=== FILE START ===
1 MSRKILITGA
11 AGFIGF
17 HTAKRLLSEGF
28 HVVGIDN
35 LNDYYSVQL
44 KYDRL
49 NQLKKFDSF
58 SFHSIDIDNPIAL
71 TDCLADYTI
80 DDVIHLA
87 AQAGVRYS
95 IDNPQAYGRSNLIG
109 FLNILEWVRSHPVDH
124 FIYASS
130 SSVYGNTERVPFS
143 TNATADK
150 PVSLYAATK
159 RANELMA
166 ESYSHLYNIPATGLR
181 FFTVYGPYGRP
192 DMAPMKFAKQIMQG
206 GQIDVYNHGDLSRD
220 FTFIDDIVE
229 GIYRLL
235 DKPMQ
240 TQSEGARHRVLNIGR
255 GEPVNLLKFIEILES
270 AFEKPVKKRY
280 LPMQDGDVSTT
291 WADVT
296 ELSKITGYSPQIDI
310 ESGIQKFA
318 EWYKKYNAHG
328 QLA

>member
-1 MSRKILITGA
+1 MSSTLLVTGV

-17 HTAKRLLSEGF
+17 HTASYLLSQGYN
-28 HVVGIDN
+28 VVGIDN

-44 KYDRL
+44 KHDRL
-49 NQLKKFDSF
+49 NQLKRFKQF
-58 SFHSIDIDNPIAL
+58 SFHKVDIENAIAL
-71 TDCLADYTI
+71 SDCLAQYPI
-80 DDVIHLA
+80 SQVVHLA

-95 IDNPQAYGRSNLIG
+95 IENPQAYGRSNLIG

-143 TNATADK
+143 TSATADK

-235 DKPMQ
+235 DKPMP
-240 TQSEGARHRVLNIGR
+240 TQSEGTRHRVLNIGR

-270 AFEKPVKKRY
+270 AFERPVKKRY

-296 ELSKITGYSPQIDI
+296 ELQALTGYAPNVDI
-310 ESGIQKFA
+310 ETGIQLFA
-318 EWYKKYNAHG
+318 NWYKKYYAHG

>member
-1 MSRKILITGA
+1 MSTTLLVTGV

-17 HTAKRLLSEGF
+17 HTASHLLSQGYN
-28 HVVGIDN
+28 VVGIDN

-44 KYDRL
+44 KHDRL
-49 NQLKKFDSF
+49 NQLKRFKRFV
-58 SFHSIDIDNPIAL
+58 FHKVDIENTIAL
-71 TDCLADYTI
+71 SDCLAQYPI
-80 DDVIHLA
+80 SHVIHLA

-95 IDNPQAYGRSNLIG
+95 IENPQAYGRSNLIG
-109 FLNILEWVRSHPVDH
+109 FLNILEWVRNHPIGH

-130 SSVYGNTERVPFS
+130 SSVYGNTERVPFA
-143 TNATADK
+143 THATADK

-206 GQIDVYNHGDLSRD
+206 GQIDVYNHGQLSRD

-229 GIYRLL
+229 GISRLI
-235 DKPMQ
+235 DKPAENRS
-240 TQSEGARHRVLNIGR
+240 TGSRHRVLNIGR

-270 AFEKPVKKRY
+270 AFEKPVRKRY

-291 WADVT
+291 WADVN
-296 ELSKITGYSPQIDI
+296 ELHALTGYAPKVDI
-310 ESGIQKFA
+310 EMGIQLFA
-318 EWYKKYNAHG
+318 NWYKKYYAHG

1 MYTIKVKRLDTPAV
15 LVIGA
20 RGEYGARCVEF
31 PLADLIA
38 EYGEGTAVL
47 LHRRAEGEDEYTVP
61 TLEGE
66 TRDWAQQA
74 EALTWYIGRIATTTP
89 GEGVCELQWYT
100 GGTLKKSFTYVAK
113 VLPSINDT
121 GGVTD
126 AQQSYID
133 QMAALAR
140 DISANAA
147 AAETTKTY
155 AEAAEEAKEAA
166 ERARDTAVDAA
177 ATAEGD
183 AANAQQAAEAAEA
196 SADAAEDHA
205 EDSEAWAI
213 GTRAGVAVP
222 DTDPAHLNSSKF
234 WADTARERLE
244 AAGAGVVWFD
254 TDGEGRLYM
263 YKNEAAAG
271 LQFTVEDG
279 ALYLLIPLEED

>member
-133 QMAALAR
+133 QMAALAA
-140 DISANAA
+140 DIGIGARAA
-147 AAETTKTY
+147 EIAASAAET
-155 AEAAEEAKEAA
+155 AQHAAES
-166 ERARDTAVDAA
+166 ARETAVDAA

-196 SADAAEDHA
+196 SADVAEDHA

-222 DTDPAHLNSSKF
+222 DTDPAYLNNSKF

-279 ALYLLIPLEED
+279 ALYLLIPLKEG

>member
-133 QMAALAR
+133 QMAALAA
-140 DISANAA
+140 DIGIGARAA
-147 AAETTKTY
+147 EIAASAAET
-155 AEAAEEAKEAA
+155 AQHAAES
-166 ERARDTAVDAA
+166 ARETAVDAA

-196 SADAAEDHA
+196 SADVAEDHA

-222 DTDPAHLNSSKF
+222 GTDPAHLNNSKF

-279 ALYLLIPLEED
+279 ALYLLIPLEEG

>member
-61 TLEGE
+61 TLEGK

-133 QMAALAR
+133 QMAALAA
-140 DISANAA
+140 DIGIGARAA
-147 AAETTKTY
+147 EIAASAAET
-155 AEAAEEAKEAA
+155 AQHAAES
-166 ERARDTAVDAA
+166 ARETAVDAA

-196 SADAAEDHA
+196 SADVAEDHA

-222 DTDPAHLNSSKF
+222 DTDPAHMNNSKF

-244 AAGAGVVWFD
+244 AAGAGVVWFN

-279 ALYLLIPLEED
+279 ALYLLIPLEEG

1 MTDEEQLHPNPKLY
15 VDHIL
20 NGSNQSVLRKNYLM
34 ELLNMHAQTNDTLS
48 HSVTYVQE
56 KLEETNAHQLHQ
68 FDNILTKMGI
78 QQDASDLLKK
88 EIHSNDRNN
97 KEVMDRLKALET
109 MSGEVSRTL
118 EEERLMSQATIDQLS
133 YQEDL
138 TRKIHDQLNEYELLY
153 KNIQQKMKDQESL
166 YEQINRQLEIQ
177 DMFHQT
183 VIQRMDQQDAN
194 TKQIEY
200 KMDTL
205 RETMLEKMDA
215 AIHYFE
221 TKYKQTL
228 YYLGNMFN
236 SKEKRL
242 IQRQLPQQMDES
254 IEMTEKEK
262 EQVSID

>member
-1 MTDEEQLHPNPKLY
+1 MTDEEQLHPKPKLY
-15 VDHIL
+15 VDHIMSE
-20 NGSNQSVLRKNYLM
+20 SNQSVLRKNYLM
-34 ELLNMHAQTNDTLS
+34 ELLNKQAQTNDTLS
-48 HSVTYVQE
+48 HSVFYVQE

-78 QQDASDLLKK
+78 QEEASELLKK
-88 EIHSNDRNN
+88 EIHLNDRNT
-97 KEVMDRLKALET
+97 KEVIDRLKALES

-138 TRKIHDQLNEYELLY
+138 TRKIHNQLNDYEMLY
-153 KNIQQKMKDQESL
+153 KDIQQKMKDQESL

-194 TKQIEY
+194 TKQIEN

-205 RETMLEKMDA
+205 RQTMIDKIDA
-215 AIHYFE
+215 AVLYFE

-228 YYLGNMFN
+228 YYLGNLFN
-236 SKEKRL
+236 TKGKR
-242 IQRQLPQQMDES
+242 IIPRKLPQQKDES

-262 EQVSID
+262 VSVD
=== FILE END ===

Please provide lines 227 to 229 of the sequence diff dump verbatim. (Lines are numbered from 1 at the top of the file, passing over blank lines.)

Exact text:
+1 MTDEEQLHPKPKLY
-15 VDHIL
+15 VDHIMSE